Persona (Ingmar Bergman, 1966)

Tuesday, August 29, 2017 - 19:00 to 20:30
CINEMATEK (Ledoux), Brussels


“But sorting out what is fantasy from what is real in Persona (i.e., what Alma imagines from what may be taken as really happening) is a minor achievement. And it quickly becomes a misleading one, unless subsumed under the larger issue of the form of exposition or narration employed by the film. As I have already suggested, Persona is constructed according to a form that resists being reduced to a story - say, the story about the relation (however ambiguous and abstract) between two women named Elizabeth and Alma, a patient and a nurse, a star and an ingenue, alma (soul) and persona (mask). Such reduction to a story means, in the end, a reduction of Bergman’s film to the single dimension of psychology. Not that the psychological dimension isn’t there. It is. But to understand Persona, the viewer must go beyond the psychological point of view.”


Persona takes a position beyond psychology - as it does, in an analogous sense, beyond eroticism. It certainly contains the materials of an erotic subject, such as the ‘visit’ of Elizabeth’s husband that ends with his going to bed with Alma while Elizabeth looks on. There is, above all, the connection between the two women themselves which, in its feverish proximity, its caresses, its sheer passionateness (avowed by Alma in word, gesture, and fantasy) could hardly fail, it would seem, to suggest a powerful, if largely inhibited, sexual involvement. But, in fact, what might be sexual in feeling is largely transposed into something beyond sexuality, beyond eroticism even. The most purely sexual episode in the film is the scene in which Alma, sitting across the room from Elizabeth, tells the story of an impromptu beach orgy; Alma speaks, transfixed, reliving the memory and at the same time consciously delivering up this shameful secret to Elizabeth as her greatest gift of love. Entirely through discourse and without any resort to images (through a flashback), a violent sexual atmosphere is generated. But this sexuality has nothing to do with the ‘present’ of the film, and the relationship between the two women.”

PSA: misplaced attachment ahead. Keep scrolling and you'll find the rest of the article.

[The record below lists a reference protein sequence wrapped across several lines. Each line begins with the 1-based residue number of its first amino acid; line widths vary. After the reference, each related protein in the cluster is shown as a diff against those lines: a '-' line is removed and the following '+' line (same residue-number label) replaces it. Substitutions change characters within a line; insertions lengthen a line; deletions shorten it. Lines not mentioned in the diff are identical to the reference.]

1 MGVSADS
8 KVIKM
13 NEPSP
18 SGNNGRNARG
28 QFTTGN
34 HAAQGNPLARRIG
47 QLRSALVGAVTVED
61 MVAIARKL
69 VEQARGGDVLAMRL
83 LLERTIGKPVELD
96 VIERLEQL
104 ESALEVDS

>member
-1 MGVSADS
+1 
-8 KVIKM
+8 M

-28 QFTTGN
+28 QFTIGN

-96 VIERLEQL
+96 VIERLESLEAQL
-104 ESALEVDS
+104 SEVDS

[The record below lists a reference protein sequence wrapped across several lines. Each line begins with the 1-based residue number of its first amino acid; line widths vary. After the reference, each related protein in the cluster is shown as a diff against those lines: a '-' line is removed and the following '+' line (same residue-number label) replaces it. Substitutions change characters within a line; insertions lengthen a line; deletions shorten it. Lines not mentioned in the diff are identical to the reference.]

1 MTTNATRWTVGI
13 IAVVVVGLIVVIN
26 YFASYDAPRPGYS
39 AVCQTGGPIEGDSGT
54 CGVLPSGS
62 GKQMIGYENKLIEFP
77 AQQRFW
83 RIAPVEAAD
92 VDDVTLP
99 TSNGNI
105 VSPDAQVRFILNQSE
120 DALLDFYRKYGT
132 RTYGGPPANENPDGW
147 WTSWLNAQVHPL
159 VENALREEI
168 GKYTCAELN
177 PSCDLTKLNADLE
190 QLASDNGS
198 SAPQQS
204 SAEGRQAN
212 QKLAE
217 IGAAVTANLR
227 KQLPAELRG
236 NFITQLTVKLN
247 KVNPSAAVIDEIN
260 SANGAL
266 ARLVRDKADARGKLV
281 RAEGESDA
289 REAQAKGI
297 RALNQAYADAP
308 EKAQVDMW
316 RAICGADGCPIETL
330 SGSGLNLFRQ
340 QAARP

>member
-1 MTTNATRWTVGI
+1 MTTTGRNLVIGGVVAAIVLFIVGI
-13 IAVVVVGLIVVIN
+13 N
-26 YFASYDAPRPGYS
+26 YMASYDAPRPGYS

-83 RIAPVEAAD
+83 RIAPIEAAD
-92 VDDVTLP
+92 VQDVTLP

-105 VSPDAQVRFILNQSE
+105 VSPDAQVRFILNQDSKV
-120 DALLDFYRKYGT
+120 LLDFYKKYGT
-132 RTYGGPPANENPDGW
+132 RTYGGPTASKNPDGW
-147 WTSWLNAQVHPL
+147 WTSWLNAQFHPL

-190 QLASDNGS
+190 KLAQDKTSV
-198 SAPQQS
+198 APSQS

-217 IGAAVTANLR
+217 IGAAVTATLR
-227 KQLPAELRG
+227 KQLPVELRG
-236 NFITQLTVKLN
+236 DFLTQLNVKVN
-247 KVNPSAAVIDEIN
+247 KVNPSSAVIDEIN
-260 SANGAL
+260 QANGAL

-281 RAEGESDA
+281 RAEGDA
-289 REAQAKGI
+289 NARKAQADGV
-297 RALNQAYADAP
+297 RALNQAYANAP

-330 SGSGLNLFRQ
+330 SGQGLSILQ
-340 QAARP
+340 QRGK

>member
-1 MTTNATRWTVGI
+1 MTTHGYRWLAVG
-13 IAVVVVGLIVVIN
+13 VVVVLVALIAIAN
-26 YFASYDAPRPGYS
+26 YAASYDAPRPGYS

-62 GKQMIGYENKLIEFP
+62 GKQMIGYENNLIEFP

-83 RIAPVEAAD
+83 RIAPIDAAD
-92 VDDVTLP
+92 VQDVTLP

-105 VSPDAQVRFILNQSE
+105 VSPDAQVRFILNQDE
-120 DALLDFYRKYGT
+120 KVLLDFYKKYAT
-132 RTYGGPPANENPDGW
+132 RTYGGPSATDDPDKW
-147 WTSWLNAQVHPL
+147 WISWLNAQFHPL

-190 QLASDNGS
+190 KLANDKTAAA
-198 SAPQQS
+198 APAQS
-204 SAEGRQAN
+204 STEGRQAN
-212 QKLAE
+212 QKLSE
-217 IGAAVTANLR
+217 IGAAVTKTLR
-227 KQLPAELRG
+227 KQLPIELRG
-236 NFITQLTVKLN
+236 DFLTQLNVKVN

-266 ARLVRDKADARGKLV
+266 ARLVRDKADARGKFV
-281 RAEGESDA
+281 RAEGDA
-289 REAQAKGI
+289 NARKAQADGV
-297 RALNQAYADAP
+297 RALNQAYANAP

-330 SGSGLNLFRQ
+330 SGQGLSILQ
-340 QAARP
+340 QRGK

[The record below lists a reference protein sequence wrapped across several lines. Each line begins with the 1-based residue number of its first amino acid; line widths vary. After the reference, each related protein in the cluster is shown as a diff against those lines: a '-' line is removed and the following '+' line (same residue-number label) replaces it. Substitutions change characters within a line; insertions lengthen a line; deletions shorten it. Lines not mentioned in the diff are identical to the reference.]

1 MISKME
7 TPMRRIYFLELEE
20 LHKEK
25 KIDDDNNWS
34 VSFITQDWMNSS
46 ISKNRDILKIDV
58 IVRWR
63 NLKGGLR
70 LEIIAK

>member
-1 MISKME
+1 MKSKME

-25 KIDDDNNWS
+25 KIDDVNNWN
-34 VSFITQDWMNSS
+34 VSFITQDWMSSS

Susan Sontag in ‘Bergman’s Persona


“The taxi finally took us to the steles, the weathered columns of rock off the north side of the island. We stood leaning against the wind, staring with watering eyes at those secretive idols raising their heavy foreheads against the waves and the darkening horizon.

I don’t really know what happened. If one wished to be solemn, it could be said that I had found my landscape, my real home; if one wished to be funny, one could talk about love at first sight.

I told Sven Nykvist [Bergman’s director of photography] I wanted to live on the island for the rest of my life and that I would build a house just where the film’s stage house stood. Sven suggested I should try a few kilometres farther south. That is where my house stands today. It was built between 1966 and 1967.

My ties with Faro have several origins. The first was intuitive. This is your landscape, Bergman. It corresponds to your innermost imaginings of forms, proportions, colours, horizons, sounds, silences, lights and reflections. Security is here. Don’t ask why. Explanations are clumsy rationalizations with hindsight. In, for instance, your profession you look for simplification, proportion, exertion, relaxation, breathing. The Faro landscape gives you a wealth of all that.

Other reasons: I must find a counterweight to the theatre. If I were to rant and rave on the shore, a gull, at most, would take off. On the stage, such an exhibition would be disastrous. Sentimental reasons: I would retreat from the world, read the books I hadn’t read, meditate, cleanse my soul, (After a month or two I was hopelessly involved in the islanders’ problems, something which resulted in the 1969 Faro Document.)

Further sentimental reasons: during the filming of Persona, Liv and I were overwhelmed by passion. With monumental lack of judgement, I built the house with the idea of a mutual existence on the island. I forgot to ask Liv what she thought. I managed to find out later from her book ‘Changing’. On the whole her testimony is, I think, affectionately correct. She stayed a few years. We fought our demons as best we could. Then she got the part of Kristina in The Emigrants. That took her far away. When she left, we knew.

Self-imposed solitude is all right. I entrenched myself and established machine-like routines. I got up early, went for a walk, worked and read. At five o’clock, the wife of a neighbour came and cooked dinner washed up and left. At seven o’clock, I was alone again.

I had cause to dismantle the machine and examine the parts. I was dissatisfied with my latest films and productions, but dissatisfied after the event. While the work had been going on, I had protected myself and my doings from destructive criticism, and could not identify failings and weaknesses until later.”

Ingmar Bergman in his autobiography ‘The Magic Lantern’


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